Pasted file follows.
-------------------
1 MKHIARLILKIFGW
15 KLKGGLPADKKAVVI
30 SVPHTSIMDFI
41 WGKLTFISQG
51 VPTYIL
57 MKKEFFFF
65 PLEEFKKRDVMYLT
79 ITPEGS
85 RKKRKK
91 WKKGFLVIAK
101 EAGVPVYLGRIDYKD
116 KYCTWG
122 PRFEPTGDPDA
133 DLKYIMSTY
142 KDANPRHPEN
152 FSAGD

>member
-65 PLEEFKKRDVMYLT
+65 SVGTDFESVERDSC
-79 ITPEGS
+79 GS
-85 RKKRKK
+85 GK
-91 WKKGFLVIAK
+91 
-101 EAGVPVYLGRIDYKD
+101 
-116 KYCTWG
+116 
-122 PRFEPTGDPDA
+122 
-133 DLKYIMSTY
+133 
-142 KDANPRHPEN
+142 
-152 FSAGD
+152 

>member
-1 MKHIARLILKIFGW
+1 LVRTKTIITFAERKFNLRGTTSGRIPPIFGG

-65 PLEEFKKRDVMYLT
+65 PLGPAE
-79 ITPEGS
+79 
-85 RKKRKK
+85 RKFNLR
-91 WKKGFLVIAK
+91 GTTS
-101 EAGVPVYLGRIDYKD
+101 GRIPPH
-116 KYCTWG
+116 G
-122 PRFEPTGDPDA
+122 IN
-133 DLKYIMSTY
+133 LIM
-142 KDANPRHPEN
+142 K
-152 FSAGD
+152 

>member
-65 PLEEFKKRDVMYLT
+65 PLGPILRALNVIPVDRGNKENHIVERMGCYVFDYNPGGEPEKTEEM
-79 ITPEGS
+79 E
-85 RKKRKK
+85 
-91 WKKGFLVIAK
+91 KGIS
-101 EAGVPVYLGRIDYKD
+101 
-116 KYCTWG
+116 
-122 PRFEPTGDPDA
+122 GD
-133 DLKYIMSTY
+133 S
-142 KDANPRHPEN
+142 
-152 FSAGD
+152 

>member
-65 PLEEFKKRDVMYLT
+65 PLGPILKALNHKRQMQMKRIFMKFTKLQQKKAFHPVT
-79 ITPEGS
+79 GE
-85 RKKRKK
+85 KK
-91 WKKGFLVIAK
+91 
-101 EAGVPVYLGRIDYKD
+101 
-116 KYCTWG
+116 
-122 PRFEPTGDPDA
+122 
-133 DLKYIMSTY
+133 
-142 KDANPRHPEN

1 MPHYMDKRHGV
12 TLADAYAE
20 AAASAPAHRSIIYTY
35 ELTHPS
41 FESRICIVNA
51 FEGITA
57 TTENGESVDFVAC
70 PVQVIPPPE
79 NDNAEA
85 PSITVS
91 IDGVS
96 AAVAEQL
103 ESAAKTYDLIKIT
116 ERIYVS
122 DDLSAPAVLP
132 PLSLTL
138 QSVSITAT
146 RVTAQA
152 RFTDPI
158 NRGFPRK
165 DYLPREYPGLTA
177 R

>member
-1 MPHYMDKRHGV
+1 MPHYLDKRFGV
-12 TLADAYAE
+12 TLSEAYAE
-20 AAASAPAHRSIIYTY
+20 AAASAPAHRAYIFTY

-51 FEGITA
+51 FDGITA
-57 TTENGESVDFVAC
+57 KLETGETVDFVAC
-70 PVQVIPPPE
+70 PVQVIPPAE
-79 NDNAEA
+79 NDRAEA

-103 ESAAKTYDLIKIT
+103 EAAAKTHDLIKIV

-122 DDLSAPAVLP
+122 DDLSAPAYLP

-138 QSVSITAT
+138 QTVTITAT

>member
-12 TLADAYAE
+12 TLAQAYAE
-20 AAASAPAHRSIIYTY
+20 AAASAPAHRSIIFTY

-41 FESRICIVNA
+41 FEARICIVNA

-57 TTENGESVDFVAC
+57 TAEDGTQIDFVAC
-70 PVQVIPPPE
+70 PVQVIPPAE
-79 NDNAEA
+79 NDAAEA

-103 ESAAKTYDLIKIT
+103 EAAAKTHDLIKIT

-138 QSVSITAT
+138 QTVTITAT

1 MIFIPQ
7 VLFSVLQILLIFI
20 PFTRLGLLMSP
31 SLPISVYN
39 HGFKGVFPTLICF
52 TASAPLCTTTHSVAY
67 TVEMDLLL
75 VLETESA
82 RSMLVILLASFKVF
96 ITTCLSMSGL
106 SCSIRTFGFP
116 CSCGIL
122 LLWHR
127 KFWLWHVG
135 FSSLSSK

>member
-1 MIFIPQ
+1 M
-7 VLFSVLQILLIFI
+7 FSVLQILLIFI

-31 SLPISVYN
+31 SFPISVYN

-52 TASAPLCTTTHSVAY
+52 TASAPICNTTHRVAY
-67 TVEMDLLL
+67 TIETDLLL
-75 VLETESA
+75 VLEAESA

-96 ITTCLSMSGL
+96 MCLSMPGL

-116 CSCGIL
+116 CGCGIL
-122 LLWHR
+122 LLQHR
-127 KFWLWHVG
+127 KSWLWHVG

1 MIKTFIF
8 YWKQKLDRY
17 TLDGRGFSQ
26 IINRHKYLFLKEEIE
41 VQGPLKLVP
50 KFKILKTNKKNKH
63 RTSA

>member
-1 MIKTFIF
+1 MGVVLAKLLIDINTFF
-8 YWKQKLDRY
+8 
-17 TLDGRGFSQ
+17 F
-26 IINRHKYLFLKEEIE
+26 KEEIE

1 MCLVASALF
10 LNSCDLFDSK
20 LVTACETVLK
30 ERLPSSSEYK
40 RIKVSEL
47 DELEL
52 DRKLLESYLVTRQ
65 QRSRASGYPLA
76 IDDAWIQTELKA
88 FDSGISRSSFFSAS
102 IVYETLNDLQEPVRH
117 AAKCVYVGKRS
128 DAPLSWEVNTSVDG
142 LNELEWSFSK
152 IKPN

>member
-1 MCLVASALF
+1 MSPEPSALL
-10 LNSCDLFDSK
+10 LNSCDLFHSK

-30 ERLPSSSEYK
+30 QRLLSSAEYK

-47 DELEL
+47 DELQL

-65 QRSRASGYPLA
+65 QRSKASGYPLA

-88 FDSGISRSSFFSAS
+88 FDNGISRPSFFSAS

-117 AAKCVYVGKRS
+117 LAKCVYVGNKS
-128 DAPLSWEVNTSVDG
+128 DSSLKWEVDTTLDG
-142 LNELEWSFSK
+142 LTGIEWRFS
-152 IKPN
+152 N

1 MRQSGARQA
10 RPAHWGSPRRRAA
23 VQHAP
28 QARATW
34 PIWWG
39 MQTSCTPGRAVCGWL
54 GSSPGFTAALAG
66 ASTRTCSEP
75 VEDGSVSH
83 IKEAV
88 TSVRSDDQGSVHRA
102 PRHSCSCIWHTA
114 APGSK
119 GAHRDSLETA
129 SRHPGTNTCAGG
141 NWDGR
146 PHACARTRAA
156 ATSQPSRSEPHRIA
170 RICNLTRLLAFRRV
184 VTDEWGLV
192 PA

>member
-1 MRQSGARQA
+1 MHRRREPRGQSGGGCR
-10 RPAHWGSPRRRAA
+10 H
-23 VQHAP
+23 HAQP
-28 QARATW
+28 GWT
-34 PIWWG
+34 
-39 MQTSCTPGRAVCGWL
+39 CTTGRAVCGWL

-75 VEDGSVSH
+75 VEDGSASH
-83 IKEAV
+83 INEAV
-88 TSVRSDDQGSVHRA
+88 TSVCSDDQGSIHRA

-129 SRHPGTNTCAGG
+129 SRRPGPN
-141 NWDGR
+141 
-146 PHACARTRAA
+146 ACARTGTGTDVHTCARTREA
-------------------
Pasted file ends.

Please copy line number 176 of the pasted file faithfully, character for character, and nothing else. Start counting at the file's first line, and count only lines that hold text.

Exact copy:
-1 MIFIPQ